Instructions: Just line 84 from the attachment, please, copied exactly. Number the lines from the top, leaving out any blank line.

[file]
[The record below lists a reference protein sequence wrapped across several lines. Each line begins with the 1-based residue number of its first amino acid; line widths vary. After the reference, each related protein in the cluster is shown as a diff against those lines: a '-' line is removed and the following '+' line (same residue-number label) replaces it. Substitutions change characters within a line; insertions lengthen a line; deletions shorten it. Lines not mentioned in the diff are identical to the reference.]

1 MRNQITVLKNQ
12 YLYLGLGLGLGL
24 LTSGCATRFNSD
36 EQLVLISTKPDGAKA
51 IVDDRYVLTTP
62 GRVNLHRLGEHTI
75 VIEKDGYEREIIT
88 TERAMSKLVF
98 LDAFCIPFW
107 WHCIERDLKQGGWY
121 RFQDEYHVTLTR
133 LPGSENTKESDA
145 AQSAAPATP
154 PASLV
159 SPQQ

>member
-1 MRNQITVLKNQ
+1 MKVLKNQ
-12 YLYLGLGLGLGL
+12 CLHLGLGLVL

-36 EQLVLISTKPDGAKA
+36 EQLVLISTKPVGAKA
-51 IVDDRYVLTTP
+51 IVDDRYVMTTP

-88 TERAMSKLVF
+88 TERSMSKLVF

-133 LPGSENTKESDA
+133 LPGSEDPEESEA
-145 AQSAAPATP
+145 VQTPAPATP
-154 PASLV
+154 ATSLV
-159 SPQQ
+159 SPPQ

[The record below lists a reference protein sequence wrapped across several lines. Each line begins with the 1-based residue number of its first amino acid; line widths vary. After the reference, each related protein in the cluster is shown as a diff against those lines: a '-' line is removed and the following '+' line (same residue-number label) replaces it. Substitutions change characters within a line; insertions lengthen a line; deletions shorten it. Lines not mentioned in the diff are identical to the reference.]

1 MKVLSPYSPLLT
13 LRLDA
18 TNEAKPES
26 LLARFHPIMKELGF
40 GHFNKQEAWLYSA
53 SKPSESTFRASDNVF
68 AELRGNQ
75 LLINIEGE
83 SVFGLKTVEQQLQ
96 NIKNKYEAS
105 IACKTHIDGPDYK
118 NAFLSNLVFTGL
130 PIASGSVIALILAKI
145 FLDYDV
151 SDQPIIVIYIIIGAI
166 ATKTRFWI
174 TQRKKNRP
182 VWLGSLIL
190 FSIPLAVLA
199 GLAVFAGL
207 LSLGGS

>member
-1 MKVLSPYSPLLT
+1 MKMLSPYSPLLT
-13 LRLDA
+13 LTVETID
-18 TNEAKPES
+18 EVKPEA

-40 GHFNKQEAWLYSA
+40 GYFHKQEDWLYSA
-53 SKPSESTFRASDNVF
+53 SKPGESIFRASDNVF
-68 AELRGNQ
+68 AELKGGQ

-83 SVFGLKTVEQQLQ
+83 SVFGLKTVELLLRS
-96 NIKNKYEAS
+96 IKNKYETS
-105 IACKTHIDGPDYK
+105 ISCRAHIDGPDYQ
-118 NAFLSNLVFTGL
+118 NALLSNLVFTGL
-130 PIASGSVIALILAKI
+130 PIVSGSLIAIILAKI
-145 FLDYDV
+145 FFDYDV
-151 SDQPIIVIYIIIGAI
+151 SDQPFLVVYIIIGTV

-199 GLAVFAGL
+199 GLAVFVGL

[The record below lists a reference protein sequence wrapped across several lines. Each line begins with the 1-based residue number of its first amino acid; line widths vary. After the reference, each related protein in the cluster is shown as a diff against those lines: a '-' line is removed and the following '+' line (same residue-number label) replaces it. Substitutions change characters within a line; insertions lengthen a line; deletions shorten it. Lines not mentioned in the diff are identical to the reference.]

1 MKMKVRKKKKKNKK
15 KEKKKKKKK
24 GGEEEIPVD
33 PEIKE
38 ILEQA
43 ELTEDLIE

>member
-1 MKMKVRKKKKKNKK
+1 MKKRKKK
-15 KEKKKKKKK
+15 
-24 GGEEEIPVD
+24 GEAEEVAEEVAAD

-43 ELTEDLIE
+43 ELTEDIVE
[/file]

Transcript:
+151 SDQPFLVVYIIIGTV